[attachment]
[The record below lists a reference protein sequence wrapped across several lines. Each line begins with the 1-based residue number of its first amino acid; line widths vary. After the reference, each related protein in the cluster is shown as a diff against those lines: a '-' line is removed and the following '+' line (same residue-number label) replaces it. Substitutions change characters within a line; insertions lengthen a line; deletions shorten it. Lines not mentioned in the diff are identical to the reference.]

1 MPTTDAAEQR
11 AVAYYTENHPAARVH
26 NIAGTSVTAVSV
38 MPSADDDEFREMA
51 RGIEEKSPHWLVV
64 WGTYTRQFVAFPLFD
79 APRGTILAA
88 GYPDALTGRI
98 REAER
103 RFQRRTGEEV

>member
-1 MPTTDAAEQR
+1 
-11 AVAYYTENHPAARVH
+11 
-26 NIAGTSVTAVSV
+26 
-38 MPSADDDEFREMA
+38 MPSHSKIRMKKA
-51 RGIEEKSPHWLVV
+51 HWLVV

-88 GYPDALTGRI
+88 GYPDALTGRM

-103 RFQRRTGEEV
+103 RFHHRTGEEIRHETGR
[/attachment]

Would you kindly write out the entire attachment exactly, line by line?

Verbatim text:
[The record below lists a reference protein sequence wrapped across several lines. Each line begins with the 1-based residue number of its first amino acid; line widths vary. After the reference, each related protein in the cluster is shown as a diff against those lines: a '-' line is removed and the following '+' line (same residue-number label) replaces it. Substitutions change characters within a line; insertions lengthen a line; deletions shorten it. Lines not mentioned in the diff are identical to the reference.]

1 MPTTDAAEQR
11 AVAYYTENHPAARVH
26 NIAGTSVTAVSV
38 MPSADDDEFREMA
51 RGIEEKSPHWLVV
64 WGTYTRQFVAFPLFD
79 APRGTILAA
88 GYPDALTGRI
98 REAER
103 RFQRRTGEEV

>member
-1 MPTTDAAEQR
+1 
-11 AVAYYTENHPAARVH
+11 
-26 NIAGTSVTAVSV
+26 
-38 MPSADDDEFREMA
+38 MPSHSKIRMKKA
-51 RGIEEKSPHWLVV
+51 HWLVV

-88 GYPDALTGRI
+88 GYPDALTGRM

-103 RFQRRTGEEV
+103 RFHHRTGEEIRHETGR